A superbly preserved and almost complete specimen of the pterosaur Tupandactylus navigans has enabled researchers to get a better understanding of the body of this Brazilian flying reptile. The skull too, with its exquisite preservation has provided new data on the amazing super-sized sagittal crest associated with this genus.
Confiscated in a Police Raid
The fossil specimen (number GP/2E 9266), was confiscated in a police raid at Santos Harbour, São Paulo State (Brazil), along with several other beautifully well-preserved fossils. Unfortunately, illegal fossil collection and sale of specimens on the black market is an increasing problem in Brazil. However, the successful raid prevented this hugely significant pterosaur fossil from ending up in the hands of a private collector.
The specimen is now housed at the Universidade de São Paulo (Brazil) and most of the researchers involved in the scientific paper are also based in Brazil, except for Octávio Mateus (Museu da Lourinhã, Portugal). Writing in the on-line, open access journal PLOS One, the scientists conclude that this specimen is the best-preserved tapejarid skeleton discovered to date. Their analysis has shed new light on the anatomy of this Tapejaridae family.
The pterosaur fossil is comprised of six limestone slabs. As this fossil was collected illegally, its provenance is unknown. However, by studying the yellow-stained, laminated limestone matrix, the research team were able to confidently assign the fossil to the Aptian-aged Crato Formation. The fossil took a trip to the local hospital in São Paulo, to enable CT scans to be undertaken. The subsequent three-dimensional models generated enabled the scientists to reconstruct the body of Tupandactylus for the first time. Prior to the discovery of this fossil, most Brazilian tapejarids had been described based on isolated skull bones.
A Remarkable Head Crest
Soft tissue from the huge crest on the top of the head, extends to more than five times the actual height of the skull. Analysis of the crest enabled the research team to confirm differences between Tupandactylus navigans and the closely related T. imperator. Specimens of T. navigans tend to be smaller than T. imperator and it had been speculated that just one species was represented with the differences between T. imperator and T. navigans being explained by sexual dimorphism. Thanks to the exquisite preservation of this fossil specimen the research team were able to identify several anatomical traits that support the idea that Tupandactylus navigans and Tupandactylus imperator are indeed separate species.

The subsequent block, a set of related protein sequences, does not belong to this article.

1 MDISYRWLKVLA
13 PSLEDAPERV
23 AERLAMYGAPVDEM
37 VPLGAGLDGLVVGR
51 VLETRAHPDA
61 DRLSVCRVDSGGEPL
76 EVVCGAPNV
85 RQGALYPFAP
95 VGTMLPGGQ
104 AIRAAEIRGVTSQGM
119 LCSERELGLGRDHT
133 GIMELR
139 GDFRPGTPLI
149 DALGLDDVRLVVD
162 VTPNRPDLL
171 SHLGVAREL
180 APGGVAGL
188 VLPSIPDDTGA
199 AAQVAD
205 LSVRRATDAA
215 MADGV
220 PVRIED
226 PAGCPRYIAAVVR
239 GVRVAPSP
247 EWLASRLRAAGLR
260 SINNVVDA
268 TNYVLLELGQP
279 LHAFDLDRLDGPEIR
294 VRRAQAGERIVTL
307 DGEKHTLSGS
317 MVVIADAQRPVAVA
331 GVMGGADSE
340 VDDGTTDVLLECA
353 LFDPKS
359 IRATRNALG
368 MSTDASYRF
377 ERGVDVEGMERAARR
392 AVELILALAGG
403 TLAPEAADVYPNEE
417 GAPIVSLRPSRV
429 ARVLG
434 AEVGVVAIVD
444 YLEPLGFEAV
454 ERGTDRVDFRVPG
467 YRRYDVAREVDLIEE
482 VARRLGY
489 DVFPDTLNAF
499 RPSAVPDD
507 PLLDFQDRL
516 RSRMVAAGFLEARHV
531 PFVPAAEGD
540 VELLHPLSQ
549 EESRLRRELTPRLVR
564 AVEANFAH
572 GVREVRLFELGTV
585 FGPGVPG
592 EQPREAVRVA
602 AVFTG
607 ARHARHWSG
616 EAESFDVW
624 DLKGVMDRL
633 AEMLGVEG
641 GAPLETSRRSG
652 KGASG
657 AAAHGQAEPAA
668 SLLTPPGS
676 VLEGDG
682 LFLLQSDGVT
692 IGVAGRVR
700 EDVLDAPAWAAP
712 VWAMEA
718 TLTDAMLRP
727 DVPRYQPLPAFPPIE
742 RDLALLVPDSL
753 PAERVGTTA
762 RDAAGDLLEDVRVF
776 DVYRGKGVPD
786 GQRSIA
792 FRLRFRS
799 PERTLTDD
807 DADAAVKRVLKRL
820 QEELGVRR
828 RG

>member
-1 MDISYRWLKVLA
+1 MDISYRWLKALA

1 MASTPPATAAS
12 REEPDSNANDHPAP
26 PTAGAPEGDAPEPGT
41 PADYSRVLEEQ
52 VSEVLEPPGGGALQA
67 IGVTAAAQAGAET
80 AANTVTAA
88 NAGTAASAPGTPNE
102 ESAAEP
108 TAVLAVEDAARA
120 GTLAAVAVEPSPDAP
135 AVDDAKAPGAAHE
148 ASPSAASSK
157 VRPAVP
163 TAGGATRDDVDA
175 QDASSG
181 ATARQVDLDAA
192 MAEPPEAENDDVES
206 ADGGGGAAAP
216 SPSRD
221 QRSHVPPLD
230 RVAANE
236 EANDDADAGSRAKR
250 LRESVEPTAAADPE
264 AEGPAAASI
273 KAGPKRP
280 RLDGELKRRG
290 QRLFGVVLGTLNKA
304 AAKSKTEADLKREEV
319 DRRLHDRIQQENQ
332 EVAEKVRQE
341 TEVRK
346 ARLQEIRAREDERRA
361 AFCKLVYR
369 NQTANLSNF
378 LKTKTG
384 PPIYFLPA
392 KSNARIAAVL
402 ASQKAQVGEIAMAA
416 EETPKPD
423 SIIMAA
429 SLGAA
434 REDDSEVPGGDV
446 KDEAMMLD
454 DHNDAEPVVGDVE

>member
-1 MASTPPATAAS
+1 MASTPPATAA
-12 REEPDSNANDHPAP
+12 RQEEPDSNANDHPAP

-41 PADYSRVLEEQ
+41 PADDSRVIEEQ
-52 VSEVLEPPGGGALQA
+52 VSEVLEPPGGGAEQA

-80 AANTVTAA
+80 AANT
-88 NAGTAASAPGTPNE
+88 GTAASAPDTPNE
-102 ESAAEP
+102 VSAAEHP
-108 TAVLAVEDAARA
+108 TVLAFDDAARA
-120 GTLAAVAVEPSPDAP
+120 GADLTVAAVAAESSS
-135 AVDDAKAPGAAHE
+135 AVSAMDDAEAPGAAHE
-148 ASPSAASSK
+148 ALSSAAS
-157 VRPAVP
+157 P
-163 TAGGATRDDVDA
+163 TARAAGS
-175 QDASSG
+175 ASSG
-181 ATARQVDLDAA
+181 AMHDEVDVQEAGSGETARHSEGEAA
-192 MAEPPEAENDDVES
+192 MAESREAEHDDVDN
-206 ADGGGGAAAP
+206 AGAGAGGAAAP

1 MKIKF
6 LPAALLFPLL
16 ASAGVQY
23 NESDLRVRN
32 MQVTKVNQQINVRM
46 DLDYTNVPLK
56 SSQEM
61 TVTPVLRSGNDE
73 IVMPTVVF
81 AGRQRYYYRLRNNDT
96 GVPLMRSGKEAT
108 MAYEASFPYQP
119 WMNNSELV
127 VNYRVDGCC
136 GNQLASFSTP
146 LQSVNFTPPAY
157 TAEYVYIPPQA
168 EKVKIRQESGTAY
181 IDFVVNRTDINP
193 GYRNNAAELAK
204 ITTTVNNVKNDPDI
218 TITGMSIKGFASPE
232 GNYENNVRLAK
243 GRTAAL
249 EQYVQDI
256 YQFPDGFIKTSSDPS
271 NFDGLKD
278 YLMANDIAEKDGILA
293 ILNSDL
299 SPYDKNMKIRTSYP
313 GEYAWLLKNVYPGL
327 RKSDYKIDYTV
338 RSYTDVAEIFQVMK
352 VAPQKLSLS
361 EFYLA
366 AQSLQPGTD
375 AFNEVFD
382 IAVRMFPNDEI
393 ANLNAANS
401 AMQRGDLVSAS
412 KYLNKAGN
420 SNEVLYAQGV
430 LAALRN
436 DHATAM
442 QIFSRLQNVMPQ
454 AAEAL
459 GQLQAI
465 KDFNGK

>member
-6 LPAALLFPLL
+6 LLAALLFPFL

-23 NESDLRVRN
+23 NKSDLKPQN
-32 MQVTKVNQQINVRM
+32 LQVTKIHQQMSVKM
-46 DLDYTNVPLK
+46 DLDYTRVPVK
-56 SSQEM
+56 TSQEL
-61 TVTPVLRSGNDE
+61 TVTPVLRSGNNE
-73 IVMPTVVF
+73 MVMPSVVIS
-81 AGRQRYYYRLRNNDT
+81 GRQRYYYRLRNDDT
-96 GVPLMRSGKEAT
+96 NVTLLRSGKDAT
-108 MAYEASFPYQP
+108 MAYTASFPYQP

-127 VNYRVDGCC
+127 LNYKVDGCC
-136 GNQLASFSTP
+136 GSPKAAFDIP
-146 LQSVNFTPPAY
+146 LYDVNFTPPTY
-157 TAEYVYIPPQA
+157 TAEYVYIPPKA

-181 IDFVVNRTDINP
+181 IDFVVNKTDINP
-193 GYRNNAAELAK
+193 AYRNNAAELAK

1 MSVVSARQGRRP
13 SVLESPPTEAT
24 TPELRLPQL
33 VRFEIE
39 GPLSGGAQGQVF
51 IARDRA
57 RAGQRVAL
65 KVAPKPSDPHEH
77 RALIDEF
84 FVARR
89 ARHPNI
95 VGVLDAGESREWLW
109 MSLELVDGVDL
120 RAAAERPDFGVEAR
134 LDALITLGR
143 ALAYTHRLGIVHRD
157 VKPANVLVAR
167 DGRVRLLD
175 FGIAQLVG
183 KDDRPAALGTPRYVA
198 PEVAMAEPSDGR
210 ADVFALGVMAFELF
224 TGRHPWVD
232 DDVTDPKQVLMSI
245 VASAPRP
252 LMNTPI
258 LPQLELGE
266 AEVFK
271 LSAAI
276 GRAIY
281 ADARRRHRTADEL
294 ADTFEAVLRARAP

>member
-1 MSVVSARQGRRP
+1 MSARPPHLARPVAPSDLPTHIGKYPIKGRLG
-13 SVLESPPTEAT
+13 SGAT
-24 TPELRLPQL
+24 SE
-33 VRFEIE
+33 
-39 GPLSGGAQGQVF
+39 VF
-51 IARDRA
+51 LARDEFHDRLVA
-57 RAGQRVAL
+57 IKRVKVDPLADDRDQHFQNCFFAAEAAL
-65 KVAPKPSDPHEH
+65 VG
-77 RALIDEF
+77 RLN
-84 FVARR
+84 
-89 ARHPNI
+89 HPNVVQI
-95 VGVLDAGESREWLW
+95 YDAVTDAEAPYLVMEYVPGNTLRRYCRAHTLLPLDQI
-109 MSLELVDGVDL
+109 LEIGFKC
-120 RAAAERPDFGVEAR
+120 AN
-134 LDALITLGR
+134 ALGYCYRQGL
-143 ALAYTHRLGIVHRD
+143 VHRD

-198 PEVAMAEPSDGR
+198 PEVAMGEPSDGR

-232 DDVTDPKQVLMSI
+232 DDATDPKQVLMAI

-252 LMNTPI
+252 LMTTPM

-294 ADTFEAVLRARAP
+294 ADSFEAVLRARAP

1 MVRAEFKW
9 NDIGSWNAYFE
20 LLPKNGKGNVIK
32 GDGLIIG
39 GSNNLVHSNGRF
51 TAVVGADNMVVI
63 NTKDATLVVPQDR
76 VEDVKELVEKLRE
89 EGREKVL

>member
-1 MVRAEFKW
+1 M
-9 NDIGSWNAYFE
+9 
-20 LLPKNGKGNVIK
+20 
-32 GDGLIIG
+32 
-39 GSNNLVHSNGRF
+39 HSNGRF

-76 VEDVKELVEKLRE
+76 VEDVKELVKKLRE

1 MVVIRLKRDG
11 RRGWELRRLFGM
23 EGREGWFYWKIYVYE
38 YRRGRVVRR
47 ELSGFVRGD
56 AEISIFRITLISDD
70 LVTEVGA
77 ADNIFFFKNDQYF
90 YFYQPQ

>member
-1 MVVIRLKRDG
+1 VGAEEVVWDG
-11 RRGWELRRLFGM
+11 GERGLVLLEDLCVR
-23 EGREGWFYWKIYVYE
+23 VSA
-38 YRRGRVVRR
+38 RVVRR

Different colour patterns seen in the sagittal crest do not represent fossilisation of any colour patterning but may have occurred due to oxidation of the material. However, a more detailed analysis of the soft tissues associated with GP/2E 9266 is currently being undertaken.
Tupandactylus navigans was named and scientifically described in 2003 based on a study of two fossil skulls (Frey, Martill and Buchy). At the time, it was postulated that the huge head crest could have been used as a sail to help with flight stability and assist with aerial propulsion. For this structure to work in this way, the neckbones would have had to be robust, relatively short and supported by powerful tendons to combat stresses imposed on the neck. With an almost complete, articulated skeleton to study, the scientists led by Victor Beccari (Universidade de São Paulo), discovered that this pterosaur had a long neck, long limbs and relatively short wings (estimated wingspan 2.7 metres).
The enormous crest probably did not play a role in aiding powered flight. Such a huge structure may well have hindered this pterosaur’s aerial abilities.
A spokesperson from Everything Dinosaur commented:
“The sagittal crest of Tupandactylus may have evolved due to sexual selection pressure, females showing a bias towards males with larger crests. The crest may have been used for display or to denote maturity, status or fitness for breeding. Many living birds sport crests, wattles and other structures, perhaps adult T. navigans sacrificed some aerial ability by growing enormous crests in a bid to attract mates.”
Spotting a Notarium
The front five dorsal vertebrae form a notarium which helps brace the chest and counter the stresses on the torso created by the flapping of the wings. This structure is found in living birds and some types of pterosaur but this is the first time, as far as Everything Dinosaur team members are aware, that a notarium has been identified in a tapejarid.
he scientific paper: “Osteology of an exceptionally well-preserved tapejarid skeleton from Brazil: Revealing the anatomy of a curious pterodactyloid clade” by Victor Beccari, Felipe Lima Pinheiro, Ivan Nunes, Luiz Eduardo Anelli, Octávio Mateus and Fabiana Rodrigues Costa published in PLOS One.